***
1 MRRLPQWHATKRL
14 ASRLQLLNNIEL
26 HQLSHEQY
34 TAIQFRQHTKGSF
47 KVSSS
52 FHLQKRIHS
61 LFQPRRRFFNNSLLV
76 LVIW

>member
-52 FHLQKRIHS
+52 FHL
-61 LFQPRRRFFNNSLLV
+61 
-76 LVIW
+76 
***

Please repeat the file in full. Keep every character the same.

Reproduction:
1 MRRLPQWHATKRL
14 ASRLQLLNNIEL
26 HQLSHEQY
34 TAIQFRQHTKGSF
47 KVSSS
52 FHLQKRIHS
61 LFQPRRRFFNNSLLV
76 LVIW

>member
-52 FHLQKRIHS
+52 FHL
-61 LFQPRRRFFNNSLLV
+61 
-76 LVIW
+76 